Beyond the Black Lady: Sexuality and the New African Middle Class
In Beyond the Black Lady, Lisa B. Thompson analyzes representations of black middle class female sexuality in literature, theater, film, and popular culture. Her discussions highlight the need to go beyond the “overly determined racial and sexual script” to which middle class black women are expected to conform, which includes a sense of propriety and restraint as a counter to stereotypes of promiscuity that proliferate in the media. Thompson aims to move beyond valorizing black women, with an unattainable (and undesirable) idea of purity, and demonizing black women with assumptions of excessive and inappropriate sexual expression.
For African American women, there is a long history of misrepresentation and a limited menu of options. As Thompson writes, the “intersection of sexism and racism continually undermines black female representation.” In Thompson’s analysis, middle class black women might feel pressure to prove their morality to a critical white majority, while also feeling pressure to prove their legitimacy and belonging to the larger African American community.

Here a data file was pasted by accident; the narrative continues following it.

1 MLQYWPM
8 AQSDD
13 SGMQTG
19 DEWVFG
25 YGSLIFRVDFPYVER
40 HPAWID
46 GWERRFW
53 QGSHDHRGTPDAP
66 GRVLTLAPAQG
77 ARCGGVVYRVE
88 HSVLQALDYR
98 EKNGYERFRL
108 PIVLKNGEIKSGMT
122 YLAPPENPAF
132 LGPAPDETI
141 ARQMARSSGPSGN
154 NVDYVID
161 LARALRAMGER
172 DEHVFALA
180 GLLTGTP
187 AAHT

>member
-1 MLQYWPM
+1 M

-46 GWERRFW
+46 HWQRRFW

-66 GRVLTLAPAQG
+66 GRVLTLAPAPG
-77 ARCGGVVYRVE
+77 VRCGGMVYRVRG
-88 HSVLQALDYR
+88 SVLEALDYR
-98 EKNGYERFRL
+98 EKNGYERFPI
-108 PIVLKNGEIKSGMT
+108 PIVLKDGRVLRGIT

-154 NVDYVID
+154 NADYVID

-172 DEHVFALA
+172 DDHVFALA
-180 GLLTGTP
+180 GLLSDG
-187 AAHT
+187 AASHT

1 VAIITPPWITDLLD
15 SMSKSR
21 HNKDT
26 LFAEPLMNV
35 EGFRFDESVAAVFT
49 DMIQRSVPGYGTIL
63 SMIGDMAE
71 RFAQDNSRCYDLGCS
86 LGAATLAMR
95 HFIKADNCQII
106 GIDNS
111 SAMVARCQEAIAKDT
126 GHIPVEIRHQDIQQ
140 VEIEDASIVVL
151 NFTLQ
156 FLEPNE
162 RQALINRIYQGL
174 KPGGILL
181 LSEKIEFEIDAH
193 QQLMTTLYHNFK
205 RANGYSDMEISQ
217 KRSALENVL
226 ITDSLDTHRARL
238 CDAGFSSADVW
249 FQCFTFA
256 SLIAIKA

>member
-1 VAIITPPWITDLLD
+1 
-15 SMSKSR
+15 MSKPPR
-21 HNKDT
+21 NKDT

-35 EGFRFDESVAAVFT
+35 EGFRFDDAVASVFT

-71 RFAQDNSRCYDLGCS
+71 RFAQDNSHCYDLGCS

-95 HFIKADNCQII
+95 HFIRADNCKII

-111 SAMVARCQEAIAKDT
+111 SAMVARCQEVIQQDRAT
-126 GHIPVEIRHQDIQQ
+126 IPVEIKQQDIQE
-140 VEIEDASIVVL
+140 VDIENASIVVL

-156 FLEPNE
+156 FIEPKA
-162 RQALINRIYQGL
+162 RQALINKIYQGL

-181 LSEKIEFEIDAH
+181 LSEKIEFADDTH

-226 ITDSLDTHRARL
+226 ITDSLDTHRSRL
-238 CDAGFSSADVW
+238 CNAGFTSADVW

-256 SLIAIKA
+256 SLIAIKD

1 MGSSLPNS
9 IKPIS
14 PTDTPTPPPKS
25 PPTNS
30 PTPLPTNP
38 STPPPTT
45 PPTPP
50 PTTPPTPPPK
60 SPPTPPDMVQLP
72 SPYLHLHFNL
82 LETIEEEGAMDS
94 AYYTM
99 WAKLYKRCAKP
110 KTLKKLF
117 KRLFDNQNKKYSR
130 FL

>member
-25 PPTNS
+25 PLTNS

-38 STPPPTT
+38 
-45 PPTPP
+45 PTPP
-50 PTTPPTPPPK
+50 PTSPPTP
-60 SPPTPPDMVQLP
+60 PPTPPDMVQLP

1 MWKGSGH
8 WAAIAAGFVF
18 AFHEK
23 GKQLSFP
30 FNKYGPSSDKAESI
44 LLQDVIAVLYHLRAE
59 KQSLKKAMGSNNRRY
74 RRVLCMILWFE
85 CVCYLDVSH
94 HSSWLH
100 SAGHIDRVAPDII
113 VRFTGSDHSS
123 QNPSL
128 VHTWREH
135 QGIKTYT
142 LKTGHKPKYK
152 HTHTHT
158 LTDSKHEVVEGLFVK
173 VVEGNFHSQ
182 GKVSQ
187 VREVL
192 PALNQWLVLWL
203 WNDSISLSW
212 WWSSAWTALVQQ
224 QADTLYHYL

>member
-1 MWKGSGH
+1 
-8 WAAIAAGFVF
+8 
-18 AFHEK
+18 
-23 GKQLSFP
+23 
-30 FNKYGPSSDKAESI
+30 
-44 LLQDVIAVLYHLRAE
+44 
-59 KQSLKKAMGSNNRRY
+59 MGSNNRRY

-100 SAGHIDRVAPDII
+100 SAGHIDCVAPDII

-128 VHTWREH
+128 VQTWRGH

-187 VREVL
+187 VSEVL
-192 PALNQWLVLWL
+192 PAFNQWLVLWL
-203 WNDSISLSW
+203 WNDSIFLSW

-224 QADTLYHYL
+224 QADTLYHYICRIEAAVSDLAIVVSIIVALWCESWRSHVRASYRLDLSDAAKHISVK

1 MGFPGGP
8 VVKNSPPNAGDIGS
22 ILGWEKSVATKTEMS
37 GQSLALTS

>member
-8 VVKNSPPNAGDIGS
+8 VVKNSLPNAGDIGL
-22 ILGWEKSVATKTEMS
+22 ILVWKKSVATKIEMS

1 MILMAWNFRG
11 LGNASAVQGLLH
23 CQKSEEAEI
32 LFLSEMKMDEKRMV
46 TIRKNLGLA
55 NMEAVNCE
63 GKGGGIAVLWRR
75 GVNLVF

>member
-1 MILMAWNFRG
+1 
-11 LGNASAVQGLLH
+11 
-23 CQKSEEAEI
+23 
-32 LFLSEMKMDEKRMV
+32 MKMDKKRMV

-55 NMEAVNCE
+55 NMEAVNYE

Thompson’s scholarship seeks representational strategies that empower black women and subvert dominant stereotypes. She offers examples to illustrate that it is possible to move beyond stereotypes, to embrace a more holistic personhood complete with sexual agency. She offers a lively discussion of Judith Alexa Jackson’s performance piece “WOMBman Wars” as a site of freely expressed sexuality. Through her discussion of independent film, including Julie Dash’s Daughters of the Dust and Kasi Lemmon’s Eve’s Bayou, Thompson highlights alternatives to the stereotypes of options available to middle class black women in many films. She also includes helpful examples from the genre of autobiography.
Living in a racialized society, according to Thompson’s analysis, middle class African American women might feel a pressure to conform to conventions of propriety and respectability, as an act of responsibility to the African American community and a means to meet familial expectations. However, by leaving conventions behind, we can see more realistic portrayals of women, and women might have a less restricted experience.
This volume is solidly grounded in African American feminist theory, and Thompson deftly weaves in the work of her predecessors. She demonstrates that cultural criticism has a role to play in movements for social justice, because our representations are both fruits of and seeds for representations. With First Lady Michelle Obama in the White House, this book is a timely volume.